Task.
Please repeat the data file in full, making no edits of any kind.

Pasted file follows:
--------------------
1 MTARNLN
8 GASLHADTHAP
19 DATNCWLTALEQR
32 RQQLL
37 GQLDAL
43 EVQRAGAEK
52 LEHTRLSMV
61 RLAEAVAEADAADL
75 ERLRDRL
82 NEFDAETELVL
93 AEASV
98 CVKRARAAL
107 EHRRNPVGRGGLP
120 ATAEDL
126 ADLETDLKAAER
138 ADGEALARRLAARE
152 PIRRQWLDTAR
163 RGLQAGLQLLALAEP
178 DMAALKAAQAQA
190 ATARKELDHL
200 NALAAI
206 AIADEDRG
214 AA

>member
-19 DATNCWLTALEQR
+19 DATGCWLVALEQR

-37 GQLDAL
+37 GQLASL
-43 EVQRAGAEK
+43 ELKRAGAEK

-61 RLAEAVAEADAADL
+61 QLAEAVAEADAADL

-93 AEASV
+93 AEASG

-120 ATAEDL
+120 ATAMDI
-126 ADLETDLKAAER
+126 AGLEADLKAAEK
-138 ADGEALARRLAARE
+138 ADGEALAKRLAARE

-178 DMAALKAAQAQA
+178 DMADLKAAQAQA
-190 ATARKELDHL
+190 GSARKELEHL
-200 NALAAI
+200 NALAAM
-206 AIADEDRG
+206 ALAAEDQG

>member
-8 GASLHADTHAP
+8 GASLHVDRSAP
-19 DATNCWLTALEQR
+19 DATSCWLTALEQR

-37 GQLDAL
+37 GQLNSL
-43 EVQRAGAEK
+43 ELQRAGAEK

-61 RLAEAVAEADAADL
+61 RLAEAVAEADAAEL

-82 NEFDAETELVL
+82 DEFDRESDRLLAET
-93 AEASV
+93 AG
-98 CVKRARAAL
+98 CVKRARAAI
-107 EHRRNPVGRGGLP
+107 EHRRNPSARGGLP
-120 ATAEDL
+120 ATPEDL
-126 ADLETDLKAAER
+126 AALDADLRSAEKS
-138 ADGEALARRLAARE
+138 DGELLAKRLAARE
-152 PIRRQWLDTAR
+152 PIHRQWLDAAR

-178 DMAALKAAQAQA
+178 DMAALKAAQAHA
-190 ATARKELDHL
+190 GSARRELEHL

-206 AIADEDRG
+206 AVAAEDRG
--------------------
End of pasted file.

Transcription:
1 MTARNLN
8 GASLHADTHAP
19 DATNCWLTALEQR
32 RQQLL
37 GQLDAL
43 EVQRAGAEK
52 LEHTRLSMV
61 RLAEAVAEADAADL
75 ERLRDRL
82 NEFDAETELVL
93 AEASV
98 CVKRARAAL
107 EHRRNPVGRGGLP
120 ATAEDL
126 ADLETDLKAAER
138 ADGEALARRLAARE
152 PIRRQWLDTAR
163 RGLQAGLQLLALAEP
178 DMAALKAAQAQA
190 ATARKELDHL
200 NALAAI
206 AIADEDRG
214 AA

>member
-19 DATNCWLTALEQR
+19 DATGCWLVALEQR

-37 GQLDAL
+37 GQLASL
-43 EVQRAGAEK
+43 ELKRAGAEK

-61 RLAEAVAEADAADL
+61 QLAEAVAEADAADL

-93 AEASV
+93 AEASG

-120 ATAEDL
+120 ATAMDI
-126 ADLETDLKAAER
+126 AGLEADLKAAEK
-138 ADGEALARRLAARE
+138 ADGEALAKRLAARE

-178 DMAALKAAQAQA
+178 DMADLKAAQAQA
-190 ATARKELDHL
+190 GSARKELEHL
-200 NALAAI
+200 NALAAM
-206 AIADEDRG
+206 ALAAEDQG

>member
-8 GASLHADTHAP
+8 GASLHVDRSAP
-19 DATNCWLTALEQR
+19 DATSCWLTALEQR

-37 GQLDAL
+37 GQLNSL
-43 EVQRAGAEK
+43 ELQRAGAEK

-61 RLAEAVAEADAADL
+61 RLAEAVAEADAAEL

-82 NEFDAETELVL
+82 DEFDRESDRLLAET
-93 AEASV
+93 AG
-98 CVKRARAAL
+98 CVKRARAAI
-107 EHRRNPVGRGGLP
+107 EHRRNPSARGGLP
-120 ATAEDL
+120 ATPEDL
-126 ADLETDLKAAER
+126 AALDADLRSAEKS
-138 ADGEALARRLAARE
+138 DGELLAKRLAARE
-152 PIRRQWLDTAR
+152 PIHRQWLDAAR

-178 DMAALKAAQAQA
+178 DMAALKAAQAHA
-190 ATARKELDHL
+190 GSARRELEHL

-206 AIADEDRG
+206 AVAAEDRG